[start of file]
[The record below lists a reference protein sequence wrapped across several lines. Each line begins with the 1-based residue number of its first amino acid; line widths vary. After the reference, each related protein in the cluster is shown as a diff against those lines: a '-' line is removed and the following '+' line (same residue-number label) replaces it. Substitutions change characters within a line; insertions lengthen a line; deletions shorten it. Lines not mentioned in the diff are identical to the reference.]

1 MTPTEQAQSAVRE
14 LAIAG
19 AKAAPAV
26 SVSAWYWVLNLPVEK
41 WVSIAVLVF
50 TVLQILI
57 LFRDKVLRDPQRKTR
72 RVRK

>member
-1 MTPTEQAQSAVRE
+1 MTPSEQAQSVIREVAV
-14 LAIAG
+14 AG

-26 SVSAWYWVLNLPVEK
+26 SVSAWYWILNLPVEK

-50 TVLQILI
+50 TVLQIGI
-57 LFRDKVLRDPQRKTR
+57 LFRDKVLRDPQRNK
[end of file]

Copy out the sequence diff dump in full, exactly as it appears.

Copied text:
[The record below lists a reference protein sequence wrapped across several lines. Each line begins with the 1-based residue number of its first amino acid; line widths vary. After the reference, each related protein in the cluster is shown as a diff against those lines: a '-' line is removed and the following '+' line (same residue-number label) replaces it. Substitutions change characters within a line; insertions lengthen a line; deletions shorten it. Lines not mentioned in the diff are identical to the reference.]

1 MTPTEQAQSAVRE
14 LAIAG
19 AKAAPAV
26 SVSAWYWVLNLPVEK
41 WVSIAVLVF
50 TVLQILI
57 LFRDKVLRDPQRKTR
72 RVRK

>member
-1 MTPTEQAQSAVRE
+1 MTPSEQAQSVIREVAV
-14 LAIAG
+14 AG

-26 SVSAWYWVLNLPVEK
+26 SVSAWYWILNLPVEK

-50 TVLQILI
+50 TVLQIGI
-57 LFRDKVLRDPQRKTR
+57 LFRDKVLRDPQRNK